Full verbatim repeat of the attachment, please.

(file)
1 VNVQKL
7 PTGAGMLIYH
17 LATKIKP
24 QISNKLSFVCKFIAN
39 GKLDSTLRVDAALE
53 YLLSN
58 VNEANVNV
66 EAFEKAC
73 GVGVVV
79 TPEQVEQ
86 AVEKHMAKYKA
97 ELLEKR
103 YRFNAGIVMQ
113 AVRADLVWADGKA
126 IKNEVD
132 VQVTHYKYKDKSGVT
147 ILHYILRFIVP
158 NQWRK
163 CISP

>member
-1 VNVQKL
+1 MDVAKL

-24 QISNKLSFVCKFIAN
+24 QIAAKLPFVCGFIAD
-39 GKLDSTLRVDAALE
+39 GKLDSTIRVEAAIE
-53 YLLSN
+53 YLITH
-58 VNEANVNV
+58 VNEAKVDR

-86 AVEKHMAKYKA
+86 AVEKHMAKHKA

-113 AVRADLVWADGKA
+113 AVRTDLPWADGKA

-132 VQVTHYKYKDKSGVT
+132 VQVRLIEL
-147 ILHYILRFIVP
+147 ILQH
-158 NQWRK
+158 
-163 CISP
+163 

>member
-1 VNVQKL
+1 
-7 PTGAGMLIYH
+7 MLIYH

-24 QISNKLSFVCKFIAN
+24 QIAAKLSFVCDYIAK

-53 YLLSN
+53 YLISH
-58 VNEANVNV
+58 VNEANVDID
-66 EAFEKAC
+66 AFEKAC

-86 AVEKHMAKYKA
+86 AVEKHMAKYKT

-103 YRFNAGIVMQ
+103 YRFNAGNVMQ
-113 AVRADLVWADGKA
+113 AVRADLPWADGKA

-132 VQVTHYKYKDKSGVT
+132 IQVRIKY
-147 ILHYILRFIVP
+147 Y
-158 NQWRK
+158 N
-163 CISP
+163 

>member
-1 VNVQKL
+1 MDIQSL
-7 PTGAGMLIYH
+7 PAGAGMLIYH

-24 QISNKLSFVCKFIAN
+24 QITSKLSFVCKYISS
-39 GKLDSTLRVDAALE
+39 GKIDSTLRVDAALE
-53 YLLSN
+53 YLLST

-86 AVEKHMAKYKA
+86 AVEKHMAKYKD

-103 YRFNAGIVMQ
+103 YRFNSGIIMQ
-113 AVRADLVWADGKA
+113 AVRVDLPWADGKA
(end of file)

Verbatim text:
1 VNVQKL
7 PTGAGMLIYH
17 LATKIKP
24 QISNKLSFVCKFIAN
39 GKLDSTLRVDAALE
53 YLLSN
58 VNEANVNV
66 EAFEKAC
73 GVGVVV
79 TPEQVEQ
86 AVEKHMAKYKA
97 ELLEKR
103 YRFNAGIVMQ
113 AVRADLVWADGKA
126 IKNEVD
132 VQVTHYKYKDKSGVT
147 ILHYILRFIVP
158 NQWRK
163 CISP

>member
-1 VNVQKL
+1 MDVAKL

-24 QISNKLSFVCKFIAN
+24 QIAAKLPFVCGFIAD
-39 GKLDSTLRVDAALE
+39 GKLDSTIRVEAAIE
-53 YLLSN
+53 YLITH
-58 VNEANVNV
+58 VNEAKVDR

-86 AVEKHMAKYKA
+86 AVEKHMAKHKA

-113 AVRADLVWADGKA
+113 AVRTDLPWADGKA

-132 VQVTHYKYKDKSGVT
+132 VQVRLIEL
-147 ILHYILRFIVP
+147 ILQH
-158 NQWRK
+158 
-163 CISP
+163 

>member
-1 VNVQKL
+1 
-7 PTGAGMLIYH
+7 MLIYH

-24 QISNKLSFVCKFIAN
+24 QIAAKLSFVCDYIAK

-53 YLLSN
+53 YLISH
-58 VNEANVNV
+58 VNEANVDID
-66 EAFEKAC
+66 AFEKAC

-86 AVEKHMAKYKA
+86 AVEKHMAKYKT

-103 YRFNAGIVMQ
+103 YRFNAGNVMQ
-113 AVRADLVWADGKA
+113 AVRADLPWADGKA

-132 VQVTHYKYKDKSGVT
+132 IQVRIKY
-147 ILHYILRFIVP
+147 Y
-158 NQWRK
+158 N
-163 CISP
+163 

>member
-1 VNVQKL
+1 MDIQSL
-7 PTGAGMLIYH
+7 PAGAGMLIYH

-24 QISNKLSFVCKFIAN
+24 QITSKLSFVCKYISS
-39 GKLDSTLRVDAALE
+39 GKIDSTLRVDAALE
-53 YLLSN
+53 YLLST

-86 AVEKHMAKYKA
+86 AVEKHMAKYKD

-103 YRFNAGIVMQ
+103 YRFNSGIIMQ
-113 AVRADLVWADGKA
+113 AVRVDLPWADGKA